In Rajbari Bawali, I refuelled with a traditional Bengali meal. In fact, I was preparing for the next activity: a treatment at their in-house spa, Mantra. After a humid exploration of locale, I finally rewarded myself.

Uttam Jana at his workshop
Zari and mukaish work at Nodakhali junction.
Bawali Kolkata Bengal ©Amrita Das
Saifuddin holding a sample cloth.

On my way out of the spa, I observed the architecture of this rajbari. Surrounded by two floors of guest rooms, the brick work has been carefully restored. The patches of exposed bricks seemed like evidence of its historic past. On its south side, a mossed wall, broken arches and an open verandah have remained untouched. And on the opposite, I saw Samar Mondol making an appearance to perform the customary evening aarti. The 74-year old resident stood on the stairs leading to the colonial restaurant, with incense sticks, dhak or drum, sacred lamp and the conch bearer on either sides.

The following morning, I peddled away towards the main town. Amidst all the chaos, I took an unknown turn and stopped by a large pond. Beyond coconut trees, I saw the dome of the temple near Rajbari Bawali.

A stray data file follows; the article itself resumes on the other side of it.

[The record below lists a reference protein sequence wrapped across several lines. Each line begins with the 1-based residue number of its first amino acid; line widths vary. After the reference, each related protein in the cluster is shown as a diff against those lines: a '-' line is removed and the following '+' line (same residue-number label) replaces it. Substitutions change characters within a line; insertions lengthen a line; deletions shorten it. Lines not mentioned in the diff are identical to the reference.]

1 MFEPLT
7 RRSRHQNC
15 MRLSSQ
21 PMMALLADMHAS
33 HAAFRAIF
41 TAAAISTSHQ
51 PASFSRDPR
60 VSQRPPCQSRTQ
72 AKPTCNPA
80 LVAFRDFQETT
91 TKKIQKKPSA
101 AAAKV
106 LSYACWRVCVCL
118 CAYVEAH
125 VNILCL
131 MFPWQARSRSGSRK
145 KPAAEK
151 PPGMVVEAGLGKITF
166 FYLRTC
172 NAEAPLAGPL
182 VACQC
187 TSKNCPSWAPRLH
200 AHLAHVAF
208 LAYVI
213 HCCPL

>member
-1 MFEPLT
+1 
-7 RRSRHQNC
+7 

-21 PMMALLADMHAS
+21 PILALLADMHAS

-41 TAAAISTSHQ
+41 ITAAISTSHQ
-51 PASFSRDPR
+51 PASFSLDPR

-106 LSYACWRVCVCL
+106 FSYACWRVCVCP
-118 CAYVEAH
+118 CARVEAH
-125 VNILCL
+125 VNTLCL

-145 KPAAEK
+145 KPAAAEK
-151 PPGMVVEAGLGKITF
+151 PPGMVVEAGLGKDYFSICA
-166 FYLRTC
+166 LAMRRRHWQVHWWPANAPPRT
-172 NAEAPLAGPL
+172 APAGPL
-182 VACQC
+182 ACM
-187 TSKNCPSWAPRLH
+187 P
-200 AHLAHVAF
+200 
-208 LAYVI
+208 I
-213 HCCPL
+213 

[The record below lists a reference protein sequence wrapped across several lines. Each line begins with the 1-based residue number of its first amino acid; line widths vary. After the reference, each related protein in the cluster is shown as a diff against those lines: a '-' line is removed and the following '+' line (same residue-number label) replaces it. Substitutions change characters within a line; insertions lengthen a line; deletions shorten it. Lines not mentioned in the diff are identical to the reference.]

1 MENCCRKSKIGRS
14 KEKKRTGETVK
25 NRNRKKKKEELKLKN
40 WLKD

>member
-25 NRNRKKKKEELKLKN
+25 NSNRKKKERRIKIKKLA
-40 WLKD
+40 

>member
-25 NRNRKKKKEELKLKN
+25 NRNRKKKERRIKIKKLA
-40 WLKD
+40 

I knew I had to make my way back, away from Bawali.

Pond in the premises of the Rajbari Bawali.
Heritage remains in the rajbari.
Cycles for hire at the Rajbari Bawali.
Bawali Kolkata Bengal ©Amrita Das
A thick grove of bamboos in the rajbari’s premises.

Practical information
Distance: Approx 40 kilometres from Kolkata
Time: Approx 1.5 hours
Route: Drive towards Joka on Thakurpukur Road. Continue on Thakurpukur-Bibirhat-Bakhrahat-Raipur Road to turn right on KP Mondal Road. Drive until Bawali High School.
Stay: The Rajbari Bawali, www.therajbari.com. Tariffs vary according to season and plans.
Travel tips:
-Auto rickshaws are the most preferred mode of transport within the town.
-The Rajbari Bawali organises boat rides on River Hooghly and cycle excursions around the village seasonally.
-Since Bawali has many ponds, mosquitoes are plenty. Carry a mosquito repellent while travelling.

Read: Staying at The Anvaya Beach Resort, Bali 

Have you experienced a rustic Bengal village yet?

I travelled to Bawali in the summer of 2017. An edited version of this story was published in Mint.

To see more photos from my journeys Like my Facebook Page and follow me on Instagram

Amrita Das

I have been a travel and culture independent journalist. My bylines have appeared in many publications worldwide including National Geographic Traveller India, Lonely Planet Magazine India, The Indian Express and World Travel Magazine. A fellow of Media Ambassadors India-Germany 2019 program by Robert Bosch Stiftung and Centre for Media Competence, University of Tübingen. Currently, I am the photo editor for RoundGlass Sustain, a wildlife and conservation e-publication. I live in India.